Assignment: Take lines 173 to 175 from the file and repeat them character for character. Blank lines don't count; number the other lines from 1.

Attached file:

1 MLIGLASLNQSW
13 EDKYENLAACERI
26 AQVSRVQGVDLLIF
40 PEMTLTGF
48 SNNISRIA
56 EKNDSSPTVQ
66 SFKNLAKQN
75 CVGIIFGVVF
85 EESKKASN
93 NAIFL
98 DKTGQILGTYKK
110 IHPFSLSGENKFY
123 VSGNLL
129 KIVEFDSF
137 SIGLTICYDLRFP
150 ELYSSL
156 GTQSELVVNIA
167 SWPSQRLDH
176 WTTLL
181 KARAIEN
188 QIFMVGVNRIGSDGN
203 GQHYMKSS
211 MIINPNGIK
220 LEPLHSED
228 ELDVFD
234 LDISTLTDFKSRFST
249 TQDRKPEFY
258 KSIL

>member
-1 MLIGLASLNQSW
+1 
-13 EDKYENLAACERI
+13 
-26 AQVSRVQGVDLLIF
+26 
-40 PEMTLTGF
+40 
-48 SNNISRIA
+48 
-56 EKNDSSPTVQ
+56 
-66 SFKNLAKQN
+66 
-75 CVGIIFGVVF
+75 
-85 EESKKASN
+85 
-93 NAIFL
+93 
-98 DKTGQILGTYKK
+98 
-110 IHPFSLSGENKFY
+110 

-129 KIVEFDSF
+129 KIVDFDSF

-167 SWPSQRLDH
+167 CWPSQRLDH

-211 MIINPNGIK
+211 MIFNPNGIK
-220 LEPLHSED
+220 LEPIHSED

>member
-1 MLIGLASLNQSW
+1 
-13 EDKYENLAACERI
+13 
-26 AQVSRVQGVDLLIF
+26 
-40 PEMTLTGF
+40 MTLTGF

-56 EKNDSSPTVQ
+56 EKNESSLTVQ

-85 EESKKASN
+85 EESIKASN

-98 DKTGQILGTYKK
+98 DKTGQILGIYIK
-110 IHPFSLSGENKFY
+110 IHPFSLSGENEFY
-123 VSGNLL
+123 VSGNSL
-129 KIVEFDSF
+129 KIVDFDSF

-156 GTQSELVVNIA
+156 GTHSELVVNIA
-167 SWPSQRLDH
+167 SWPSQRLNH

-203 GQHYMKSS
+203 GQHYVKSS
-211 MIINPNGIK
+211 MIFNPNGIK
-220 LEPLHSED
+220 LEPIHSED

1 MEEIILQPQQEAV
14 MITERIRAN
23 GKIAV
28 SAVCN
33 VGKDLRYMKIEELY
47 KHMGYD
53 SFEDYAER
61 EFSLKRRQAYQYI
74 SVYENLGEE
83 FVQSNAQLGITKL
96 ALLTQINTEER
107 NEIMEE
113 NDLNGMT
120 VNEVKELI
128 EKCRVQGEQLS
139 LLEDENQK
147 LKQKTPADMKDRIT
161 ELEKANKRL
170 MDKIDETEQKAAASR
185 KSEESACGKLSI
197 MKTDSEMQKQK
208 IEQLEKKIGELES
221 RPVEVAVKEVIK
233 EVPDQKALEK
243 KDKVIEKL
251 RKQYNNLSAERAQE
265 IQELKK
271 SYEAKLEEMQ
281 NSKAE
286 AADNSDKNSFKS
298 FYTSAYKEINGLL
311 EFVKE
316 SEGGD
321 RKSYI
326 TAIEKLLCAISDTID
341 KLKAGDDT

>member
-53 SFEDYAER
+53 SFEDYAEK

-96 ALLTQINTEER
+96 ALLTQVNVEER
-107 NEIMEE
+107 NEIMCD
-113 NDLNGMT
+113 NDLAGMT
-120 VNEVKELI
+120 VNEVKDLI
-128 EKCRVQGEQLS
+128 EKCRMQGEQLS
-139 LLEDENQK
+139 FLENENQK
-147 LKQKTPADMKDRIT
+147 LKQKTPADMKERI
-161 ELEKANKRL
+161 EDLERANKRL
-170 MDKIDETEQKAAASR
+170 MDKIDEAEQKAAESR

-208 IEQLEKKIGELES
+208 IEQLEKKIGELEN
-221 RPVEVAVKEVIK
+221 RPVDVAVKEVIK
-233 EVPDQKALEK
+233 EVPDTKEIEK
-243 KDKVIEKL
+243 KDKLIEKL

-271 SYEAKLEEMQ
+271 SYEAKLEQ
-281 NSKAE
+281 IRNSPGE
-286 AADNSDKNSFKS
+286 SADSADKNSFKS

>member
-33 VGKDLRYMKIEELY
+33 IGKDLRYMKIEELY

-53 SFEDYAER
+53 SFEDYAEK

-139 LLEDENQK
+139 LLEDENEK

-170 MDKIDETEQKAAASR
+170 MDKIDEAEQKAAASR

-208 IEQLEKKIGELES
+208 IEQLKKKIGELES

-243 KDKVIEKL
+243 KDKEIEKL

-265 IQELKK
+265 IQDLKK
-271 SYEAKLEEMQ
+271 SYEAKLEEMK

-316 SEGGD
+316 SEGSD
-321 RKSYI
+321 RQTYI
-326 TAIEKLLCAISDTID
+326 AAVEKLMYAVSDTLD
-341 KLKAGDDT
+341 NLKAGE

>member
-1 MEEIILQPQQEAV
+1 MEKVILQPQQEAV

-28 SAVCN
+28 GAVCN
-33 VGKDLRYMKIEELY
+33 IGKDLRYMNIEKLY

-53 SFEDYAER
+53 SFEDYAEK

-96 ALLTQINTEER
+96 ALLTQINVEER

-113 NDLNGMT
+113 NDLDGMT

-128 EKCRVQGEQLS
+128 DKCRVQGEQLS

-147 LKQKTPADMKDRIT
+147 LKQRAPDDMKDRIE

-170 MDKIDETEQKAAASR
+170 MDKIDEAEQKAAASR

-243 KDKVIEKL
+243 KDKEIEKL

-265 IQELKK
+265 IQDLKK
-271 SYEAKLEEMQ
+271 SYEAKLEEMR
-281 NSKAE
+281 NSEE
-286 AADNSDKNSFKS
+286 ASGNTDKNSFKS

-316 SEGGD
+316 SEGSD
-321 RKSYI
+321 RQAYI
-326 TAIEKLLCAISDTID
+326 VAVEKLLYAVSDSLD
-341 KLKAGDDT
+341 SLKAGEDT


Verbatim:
-208 IEQLEKKIGELES
+208 IEQLKKKIGELES

-243 KDKVIEKL